I've written about Agile software development twice in the past month, highlighting its potential to help developers produce enterprise applications that will actually help business users do their jobs.
Many companies struggle with Agile because it's so different from the traditional waterfall method of software development. Now, change wouldn't seem to be a bad thing, considering the low opinion many business users have of enterprise software. But it scares many executives, who prefer to lumber along, doggedly sticking to their usual path, instead of picking up the pace and risking a fall.
But even this change-averse approach might be preferable to making a half-assed commitment to change. That's one of the lessons contained in a CIO.com article about a misguided effort to adopt Agile methods that ended up looking a lot like a traditional waterfall project with a thin veneer of Agile. The result, writes the author:
We had arrived at an "Agile project" in which we did all the requirements up front and committed to them, had a "let's pretend" schedule that allocated time for a year in advance but didn't recognize all the tasks that were needed, and delivered our increments months and months apart.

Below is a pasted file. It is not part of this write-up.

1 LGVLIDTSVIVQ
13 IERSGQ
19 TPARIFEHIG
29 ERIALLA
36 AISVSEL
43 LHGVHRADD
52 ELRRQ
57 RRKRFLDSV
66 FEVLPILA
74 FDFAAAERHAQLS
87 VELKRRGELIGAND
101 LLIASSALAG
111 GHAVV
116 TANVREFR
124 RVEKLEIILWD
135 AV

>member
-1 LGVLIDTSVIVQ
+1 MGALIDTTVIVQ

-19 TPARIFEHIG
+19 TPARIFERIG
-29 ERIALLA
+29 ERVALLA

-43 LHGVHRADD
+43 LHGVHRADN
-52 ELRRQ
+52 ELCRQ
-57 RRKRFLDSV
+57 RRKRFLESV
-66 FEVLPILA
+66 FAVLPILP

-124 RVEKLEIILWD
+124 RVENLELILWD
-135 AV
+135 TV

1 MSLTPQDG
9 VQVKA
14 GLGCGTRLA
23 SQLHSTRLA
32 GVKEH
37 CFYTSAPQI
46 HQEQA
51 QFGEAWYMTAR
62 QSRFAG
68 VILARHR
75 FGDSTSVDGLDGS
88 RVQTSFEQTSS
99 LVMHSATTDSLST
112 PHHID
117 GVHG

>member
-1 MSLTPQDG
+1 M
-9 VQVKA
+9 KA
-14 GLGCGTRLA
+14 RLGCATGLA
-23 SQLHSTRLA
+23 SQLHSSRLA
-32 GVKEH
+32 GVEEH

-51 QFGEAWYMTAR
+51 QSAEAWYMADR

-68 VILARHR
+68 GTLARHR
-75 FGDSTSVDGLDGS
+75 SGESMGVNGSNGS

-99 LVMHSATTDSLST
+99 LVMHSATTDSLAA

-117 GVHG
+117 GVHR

The author doesn't provide a lengthy strategy for dealing with this problem, but he does advise developers to periodically step back and look for signs that what they are doing is really Agile development. Three key questions:
In one of my posts about Agile, I linked to my earlier interview with Doug Mow, senior VP of marketing for Exigen Services, an application outsourcing provider that uses Agile. Mow advises that a close collaboration between development teams and business users is needed with Agile:
... there are situations where the business community simply is not accessible or collaborative. In the end, there's no sense in trying to enforce change if the organizational environment is unwilling to accept it. You'll incur more risk than you've managed to reduce.
Mow also suggests that business analysts can do a lot of the heavy lifting so users won't feel their time is being eaten up with frequent code reviews. And governance models will need to be tweaked, he says:
When you take a look at the whole system, you can sign off on the whole system. But what happens when I sign off on it in pieces? What constitutes signed off and accepted? That becomes a slightly different concept than it was previously.